Edith Cowan University has again been recognised as a national leader in gender equity, diversity and inclusion, after earning two new prestigious SAGE Cygnet Awards. The Awards recognise their work to improve gender balance in the professorial research cohort and increase cultural and linguistic diversity in senior levels of the School of Nursing and Midwifery.

This brings ECU’s total number of Cygnet Awards to five – the highest number available. They are the first institution in WA to reach this milestone. ECU was also the first institution in Australia to achieve a Cygnet Award on 4 August 2022.

The University is now eligible to apply for the next level of accreditation under the internationally recognised Athena Swan framework, administered by Science in Australia Gender Equity (SAGE).  Each award in the framework is granted after strict peer review, where progress and impact are assessed and validated.

The University’s Athena Swan Lead, Deputy Vice-Chancellor Professor Cobie Rudd, said she was pleased ECU starts 2024 on track to achieve Silver accreditation.

“We have been working towards becoming a better institution for our staff, current and future students and industry partners through delivering a diverse and inclusive workforce and environment.

“We were proud to be among the first 15 Australian institutions to receive the Bronze Award in 2018 under the Athena Swan Charter. And as we keep our aim on achieving Silver accreditation, we hope this latest recognition demonstrates that our commitment to gender equity is making a difference in respect to removing barriers and helping underrepresented groups to attain their goals”.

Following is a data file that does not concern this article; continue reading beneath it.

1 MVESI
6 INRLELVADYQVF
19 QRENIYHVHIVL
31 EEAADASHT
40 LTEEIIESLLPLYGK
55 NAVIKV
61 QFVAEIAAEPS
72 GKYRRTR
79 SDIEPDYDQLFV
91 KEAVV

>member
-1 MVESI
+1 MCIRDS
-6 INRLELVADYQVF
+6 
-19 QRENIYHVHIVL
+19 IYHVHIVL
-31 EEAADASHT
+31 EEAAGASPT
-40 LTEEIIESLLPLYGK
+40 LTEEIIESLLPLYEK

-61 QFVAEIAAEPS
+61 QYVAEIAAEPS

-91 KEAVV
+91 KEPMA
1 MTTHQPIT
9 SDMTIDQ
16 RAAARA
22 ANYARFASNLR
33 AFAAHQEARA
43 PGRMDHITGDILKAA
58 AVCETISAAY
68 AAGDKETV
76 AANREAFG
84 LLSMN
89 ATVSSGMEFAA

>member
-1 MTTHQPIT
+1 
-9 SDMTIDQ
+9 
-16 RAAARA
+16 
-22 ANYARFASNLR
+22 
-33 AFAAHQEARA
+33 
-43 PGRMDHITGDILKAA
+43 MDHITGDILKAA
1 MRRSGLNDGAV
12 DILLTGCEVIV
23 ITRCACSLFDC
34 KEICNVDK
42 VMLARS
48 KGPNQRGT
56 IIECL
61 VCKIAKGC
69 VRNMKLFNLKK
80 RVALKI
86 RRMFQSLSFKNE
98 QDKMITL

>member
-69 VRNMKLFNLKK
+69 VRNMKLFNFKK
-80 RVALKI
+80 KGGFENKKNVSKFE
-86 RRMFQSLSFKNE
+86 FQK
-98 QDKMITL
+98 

SAGE Chair Libby Lyons congratulated the University on reaching this milestone.

“It’s fabulous to see Edith Cowan University leading the way towards gender equity in WA,” said Ms Lyons. “These five Cygnet Awards recognise the strength of commitment and energy that ECU’s leadership has shown throughout their journey with SAGE.”

“I have no doubt they will continue to pursue a very high standard of workplace equity, diversity and inclusion, and an environment where everyone can thrive.”

The University has been recognised for initiatives to:

  1. Progress Flexible Working Arrangements
  2. Redress inadequate support systems inhibiting the promotion of women in STEM(M)
  3. Decrease gender disparity in the School of Engineering
  4. Improve gender balance in professorial research roles at ECU
  5. Increase diversity in the School of Nursing and Midwifery.

Professor Rudd said, “We’ve been actively identifying, removing or reducing the attitudinal, behavioural, structural, systemic and cultural barriers that impede the attraction, retention and progression of staff and students who face inequities since we began the Athena Swan journey.”

“We’re learning more about what does and doesn’t work, each day; what we have done to date will guide what we do going forward”.

All of the University’s SAGE Cygnet Award applications, detailing ECU’s actions, outcomes and impacts, is available on the SAGE website.

About the SAGE Cygnet Awards

SAGE Cygnet Awards are earned by organisations that demonstrate they have made sufficient progress and impact in removing or reducing a key barrier to gender equity.

Once an organisation has successfully achieved five SAGE Cygnet Awards, they are eligible to apply for an Athena Swan Silver Award – an award that recognises and rewards progressing organisational maturity in gender equity, diversity and inclusion.

Science in Australia Gender Equity (SAGE) is the only organisation in Australia that administers the internationally recognised Athena Swan accreditation framework for gender equity, diversity and inclusion.